Crisis in a Global Economy - Re-Planning the Journey
Sixteenth Plenary Session, 30 April-4 May 2010
Acta 16, eds J.T. Raga and M.A. Glendon
Vatican City, 2011
The Social Doctrine of Benedict XVI in ‘Caritas in Veritate’ (PDF)
Peter Kodwo Appiah Turkson
I. WHERE DO WE STAND? THE IMPACT OF THE CRISIS ON PERSONS AND INSTITUTIONS
Jörg Guido Hülsmann
II. HOW DID WE GET TO THIS POINT? THE DECISIVE CONTRIBUTING FACTORS
Reflection on Modernity and Relationality (PDF)
Lessons from the Crisis (PDF)
‘Good Life’ in Economy and Finance or the Rebirth of the Ethics of Virtues (PDF)
What to Do Next? A Response to Kevin Ryan (PDF)
Reply to Lubomír Mlcoch (PDF)
III. HOW DO WE "REPLAN THE JOURNEY"
PANEL ON FINANCIAL MATTERS
The Role of Macro-Prudential Oversight and Monetary Policy in Preventing Financial Instability (PDF)
How Do We "Replan the Journey"? (PDF)
Aspetti finanziari della crisi e prospettive (PDF)
Ettore Gotti Tedeschi
PANEL ON THE PRODUCTION SECTOR
The Production Sector (PDF)
Peter Harry Carstensen
Automobile Sector (PDF)
Luca Cordero di Montezemolo
Family Business in Germany (PDF)
The presentations at the Plenary began with analyses of the nature and causes of the current crisis, and its impact on peoples and communities throughout the world, especially those who were least advantaged even before the recent upheavals. The discussion then moved to what needs to be done to ‘re-plan the journey’ if economic systems are to serve the common good.
Four principal themes emerged from the presentations and discussions:
1. Financialization of the economy and human relations. There was general consensus that the current economic crisis had its roots in the financial sector. The fragility of the economic system was partly due to over-reliance on speculative financial activities separated from productive activity in the real economy. Some speakers also warned of the danger of the ‘financialization’ of human relations, even within the family.
2. A second common theme concerned the toll that economic crisis was taking on poor countries, even though its origin was in the wealthy nations. Some speakers noted that if one compares the cost of the financial bailouts to the amounts needed to provide the world’s poor with basic nutrition, it is evident that the crisis has distracted greatly from urgent questions of development. Others pointed out that meeting basic needs, especially for children, beginning in the womb, makes a decisive contribution to economic productivity.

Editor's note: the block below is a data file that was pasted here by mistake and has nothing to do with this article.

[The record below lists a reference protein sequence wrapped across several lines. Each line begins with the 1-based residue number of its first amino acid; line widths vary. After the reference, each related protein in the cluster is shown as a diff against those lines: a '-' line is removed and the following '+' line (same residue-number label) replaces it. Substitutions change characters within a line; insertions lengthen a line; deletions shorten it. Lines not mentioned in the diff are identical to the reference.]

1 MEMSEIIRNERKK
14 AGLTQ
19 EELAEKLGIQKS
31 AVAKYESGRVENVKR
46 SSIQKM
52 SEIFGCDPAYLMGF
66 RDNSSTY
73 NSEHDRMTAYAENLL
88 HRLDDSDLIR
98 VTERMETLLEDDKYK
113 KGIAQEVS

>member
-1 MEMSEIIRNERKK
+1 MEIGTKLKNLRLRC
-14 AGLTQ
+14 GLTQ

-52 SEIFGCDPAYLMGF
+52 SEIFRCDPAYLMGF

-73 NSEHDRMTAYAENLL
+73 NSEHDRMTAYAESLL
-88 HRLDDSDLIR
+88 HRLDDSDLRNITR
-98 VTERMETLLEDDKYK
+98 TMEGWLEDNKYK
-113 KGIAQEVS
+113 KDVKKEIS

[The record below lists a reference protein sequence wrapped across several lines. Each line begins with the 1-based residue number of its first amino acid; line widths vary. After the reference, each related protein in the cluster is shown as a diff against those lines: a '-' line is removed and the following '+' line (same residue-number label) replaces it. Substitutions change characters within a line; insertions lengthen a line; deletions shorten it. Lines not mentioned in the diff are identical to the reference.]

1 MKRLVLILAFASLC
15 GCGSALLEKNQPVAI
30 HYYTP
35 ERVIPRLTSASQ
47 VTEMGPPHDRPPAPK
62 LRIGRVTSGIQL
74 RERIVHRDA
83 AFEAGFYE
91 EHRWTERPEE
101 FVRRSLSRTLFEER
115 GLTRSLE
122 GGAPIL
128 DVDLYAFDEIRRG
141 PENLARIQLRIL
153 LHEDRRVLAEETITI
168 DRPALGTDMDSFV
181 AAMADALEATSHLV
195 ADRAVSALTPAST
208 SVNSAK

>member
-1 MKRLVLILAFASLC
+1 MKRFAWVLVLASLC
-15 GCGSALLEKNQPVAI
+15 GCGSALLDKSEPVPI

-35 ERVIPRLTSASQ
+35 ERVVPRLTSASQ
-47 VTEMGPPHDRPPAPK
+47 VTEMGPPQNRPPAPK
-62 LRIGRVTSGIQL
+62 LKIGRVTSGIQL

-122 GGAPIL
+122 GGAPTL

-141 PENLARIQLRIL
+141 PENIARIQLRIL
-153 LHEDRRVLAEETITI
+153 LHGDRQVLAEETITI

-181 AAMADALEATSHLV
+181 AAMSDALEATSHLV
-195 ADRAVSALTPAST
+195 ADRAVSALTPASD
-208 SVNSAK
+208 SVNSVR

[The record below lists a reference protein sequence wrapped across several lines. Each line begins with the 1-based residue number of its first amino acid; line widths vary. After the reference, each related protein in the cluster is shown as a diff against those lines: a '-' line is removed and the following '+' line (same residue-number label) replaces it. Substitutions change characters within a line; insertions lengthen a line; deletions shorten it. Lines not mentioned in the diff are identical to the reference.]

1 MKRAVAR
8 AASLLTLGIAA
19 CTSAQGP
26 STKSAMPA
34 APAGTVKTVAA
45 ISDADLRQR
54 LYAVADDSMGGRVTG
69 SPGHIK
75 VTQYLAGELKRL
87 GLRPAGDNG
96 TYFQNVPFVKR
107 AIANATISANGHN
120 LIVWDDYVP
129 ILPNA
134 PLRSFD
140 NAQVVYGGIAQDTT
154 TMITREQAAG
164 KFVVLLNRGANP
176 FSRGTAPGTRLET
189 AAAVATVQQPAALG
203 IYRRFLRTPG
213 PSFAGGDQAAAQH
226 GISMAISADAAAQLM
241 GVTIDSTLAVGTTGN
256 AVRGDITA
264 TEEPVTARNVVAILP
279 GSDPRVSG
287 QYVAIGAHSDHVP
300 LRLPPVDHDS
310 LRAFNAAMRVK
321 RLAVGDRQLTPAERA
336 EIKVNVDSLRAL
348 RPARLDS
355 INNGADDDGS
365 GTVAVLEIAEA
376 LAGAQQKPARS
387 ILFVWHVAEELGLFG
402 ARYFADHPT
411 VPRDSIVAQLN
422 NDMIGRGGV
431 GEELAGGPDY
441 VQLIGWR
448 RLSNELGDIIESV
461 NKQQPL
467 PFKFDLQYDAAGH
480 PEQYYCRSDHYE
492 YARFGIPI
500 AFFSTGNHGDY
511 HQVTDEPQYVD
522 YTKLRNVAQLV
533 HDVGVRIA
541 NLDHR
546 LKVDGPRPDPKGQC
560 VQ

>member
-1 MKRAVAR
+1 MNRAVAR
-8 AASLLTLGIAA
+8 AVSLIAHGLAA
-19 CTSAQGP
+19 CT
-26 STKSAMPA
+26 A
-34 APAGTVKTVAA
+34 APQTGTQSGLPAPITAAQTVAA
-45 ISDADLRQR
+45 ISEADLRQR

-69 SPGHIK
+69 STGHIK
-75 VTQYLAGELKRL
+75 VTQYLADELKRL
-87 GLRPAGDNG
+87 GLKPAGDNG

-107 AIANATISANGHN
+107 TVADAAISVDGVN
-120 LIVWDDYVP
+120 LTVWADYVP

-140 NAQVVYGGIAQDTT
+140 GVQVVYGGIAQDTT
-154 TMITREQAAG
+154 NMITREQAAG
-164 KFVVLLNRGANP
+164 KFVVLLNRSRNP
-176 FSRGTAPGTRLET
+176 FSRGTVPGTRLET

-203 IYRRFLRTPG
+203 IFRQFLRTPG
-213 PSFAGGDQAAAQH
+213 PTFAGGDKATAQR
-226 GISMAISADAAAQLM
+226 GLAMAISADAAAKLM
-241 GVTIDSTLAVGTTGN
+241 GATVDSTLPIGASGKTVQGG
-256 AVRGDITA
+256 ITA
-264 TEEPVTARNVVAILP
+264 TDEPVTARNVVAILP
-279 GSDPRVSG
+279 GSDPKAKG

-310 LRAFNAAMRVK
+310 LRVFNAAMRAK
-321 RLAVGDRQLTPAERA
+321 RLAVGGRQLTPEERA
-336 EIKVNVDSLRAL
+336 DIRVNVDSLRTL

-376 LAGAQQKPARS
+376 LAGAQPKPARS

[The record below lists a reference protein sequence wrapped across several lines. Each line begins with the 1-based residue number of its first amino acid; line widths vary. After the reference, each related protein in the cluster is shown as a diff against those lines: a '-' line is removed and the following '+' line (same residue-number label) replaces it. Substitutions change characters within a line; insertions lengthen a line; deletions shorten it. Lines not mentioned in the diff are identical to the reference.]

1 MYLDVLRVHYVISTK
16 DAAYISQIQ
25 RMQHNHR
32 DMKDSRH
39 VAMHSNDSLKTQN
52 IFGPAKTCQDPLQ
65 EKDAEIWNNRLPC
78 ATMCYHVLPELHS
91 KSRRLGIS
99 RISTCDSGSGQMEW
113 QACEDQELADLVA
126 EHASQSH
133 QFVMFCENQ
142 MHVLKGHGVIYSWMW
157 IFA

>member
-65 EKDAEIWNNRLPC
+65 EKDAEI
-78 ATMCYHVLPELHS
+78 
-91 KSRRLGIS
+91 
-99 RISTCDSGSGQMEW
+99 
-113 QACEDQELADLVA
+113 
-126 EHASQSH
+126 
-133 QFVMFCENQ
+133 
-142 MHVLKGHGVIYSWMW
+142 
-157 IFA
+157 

3. There was also broad consensus on the need for improved methods of regulation with careful attention to the proper roles of governmental entities, private actors and international bodies. A highlight of the Plenary was a session featuring three invited experts on banking: Lucas Papademos of the European Central Bank, Mario Draghi, Governor of the Bank of Italy, and Ettore Gotti Tedeschi, President of the Istituto per le Opere di Religione (the ‘Vatican Bank’). Joined by Academicians Hans Tietmeyer, former president of the Deutsche Bundesbank, and Luis Ernesto Derbez Bautista, former Minister of Economics in Mexico, this group discussed the need for stronger regulation of international finance, and suggested various concrete measures to assure greater transparency in financial instruments and to avoid the moral hazards arising from bailouts.
4. Finally, the members welcomed the hopeful note sounded by Ferrari Chairman Luca Cordero di Montezemolo who pointed out that the economic crisis will certainly stimulate the search for much-needed innovations in industry, agriculture and employment to better serve the world’s needs for food, renewable energy, and transportation.
In his summation as the Coordinator of the Plenary, Professor Raga called attention to the responsibilities of educators. Given the pervasive emphasis on materialism and utilitarianism, he said, one can hardly be surprised ‘that in the current crisis, there has been an abundance of cheating and fraud and excessive regard for the short-term coupled with disdain for that which belongs to the long-term’. Looking to the future, he called for cooperation among ‘open-minded people, with the capacity to integrate into working teams and with ability for reflection; people who are convinced that the world is so complex that only with the cooperation of others will we achieve the fruit of our labors; moreover, that only with a joint vision will it be possible to find a solution’.
Mary Ann Glendon